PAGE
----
By Joe Mags
The USA Basketball Blue/White scrimmage was supposed to help the coaching staff narrow the field of players from 20 to 12 — help, in this case, being the key word.
The gruesome injury that Paul George suffered on Friday night serves as a cautionary tale that nothing in athletics is ever guaranteed. The injury also drastically alters the shape of USA Basketball’s 2014 roster for the FIBA tournament in Spain next month. Granted, the U.S. has plenty of colossal strengths it can fall back on in this tournament. It has a deep well of guard play, so much so that easily a couple of the best guards in the world will be left off the final roster, and the forward combination of Kevin Durant and Anthony Davis is unmatched internationally. America will arrive in Spain as the favorite.
Still, George’s injury changes what was the obvious starting lineup — he was set to take on the Andre Iguodala forward spot from 2012 next to Durant — and simultaneously opens up a roster spot for someone else, though no other player vying for that spot can duplicate George’s combination of defensive prowess (2013-14 1st Team All-NBA Defense) and athleticism.
Did the Blue/White scrimmage do any good for Team USA? Did we learn anything about successful combinations and who might supplant George in the starting lineup? Let’s take a look.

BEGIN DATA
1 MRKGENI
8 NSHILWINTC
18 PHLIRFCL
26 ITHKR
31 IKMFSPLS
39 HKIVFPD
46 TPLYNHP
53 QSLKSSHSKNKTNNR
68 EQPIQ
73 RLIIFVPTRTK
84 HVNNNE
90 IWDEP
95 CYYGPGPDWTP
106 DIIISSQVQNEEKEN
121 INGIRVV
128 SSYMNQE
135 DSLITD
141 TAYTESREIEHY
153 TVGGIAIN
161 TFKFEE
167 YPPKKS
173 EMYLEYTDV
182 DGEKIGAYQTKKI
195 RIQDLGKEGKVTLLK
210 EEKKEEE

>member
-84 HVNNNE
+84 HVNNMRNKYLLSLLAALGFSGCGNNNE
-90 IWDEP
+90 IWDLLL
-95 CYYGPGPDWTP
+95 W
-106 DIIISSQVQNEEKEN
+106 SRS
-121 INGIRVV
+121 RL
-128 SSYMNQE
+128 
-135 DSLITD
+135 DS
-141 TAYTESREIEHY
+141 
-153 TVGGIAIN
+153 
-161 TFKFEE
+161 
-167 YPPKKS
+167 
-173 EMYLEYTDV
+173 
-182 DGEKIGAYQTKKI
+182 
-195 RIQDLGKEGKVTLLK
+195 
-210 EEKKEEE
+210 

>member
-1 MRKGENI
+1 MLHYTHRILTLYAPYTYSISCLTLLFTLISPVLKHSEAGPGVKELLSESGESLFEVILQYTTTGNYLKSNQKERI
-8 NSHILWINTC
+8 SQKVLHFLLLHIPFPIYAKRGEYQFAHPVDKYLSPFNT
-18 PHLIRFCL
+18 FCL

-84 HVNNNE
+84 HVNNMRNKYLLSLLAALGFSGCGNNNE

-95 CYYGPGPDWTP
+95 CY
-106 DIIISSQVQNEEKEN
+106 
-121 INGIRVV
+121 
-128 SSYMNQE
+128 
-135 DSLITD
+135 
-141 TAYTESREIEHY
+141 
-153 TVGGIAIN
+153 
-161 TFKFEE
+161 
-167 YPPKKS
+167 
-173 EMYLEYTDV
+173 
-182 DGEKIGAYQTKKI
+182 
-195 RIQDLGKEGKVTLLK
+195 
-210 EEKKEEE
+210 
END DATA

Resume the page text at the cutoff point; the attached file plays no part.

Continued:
The Starting Lineup:
We already know with 100 percent certainty Durant and Davis are locked into the 4 and 5. (We’ll get to why their lack of girth is a problem in a second.) Derrick Rose wowed his Chicago fans on Friday night with a few speedy drives to the tin, including two classic D-Rose finishes around the basket; he’s back. As terrible as George’s injury was, it still felt really great to see Rose out there playing healthy, which was the major positive takeaway from the scrimmage. And as he squealed to the media, he’s on the team, and he’ll be starting at point guard, where there is plenty of depth to manage his minutes properly.
That leaves the two wing positions — the off-guard spot that most likely belongs to James Harden and small forward. George not being available truncates the wingspan of this team, a front-court that was already void of several All-Stars after Kevin Love, Blake Griffin and LaMarcus Aldridge all dropped out. Team USA is not a big team — Durant and Davis are both playing up a position — and Spain, unquestionably the other top team, is very large.
George was Team USA’s out as a tall and lengthy small forward who could guard any position — whoever the other team’s best player is. Assuming Harden is the team’s starting 2-guard, there is a gaping hole in the starting lineup for defense as well as size.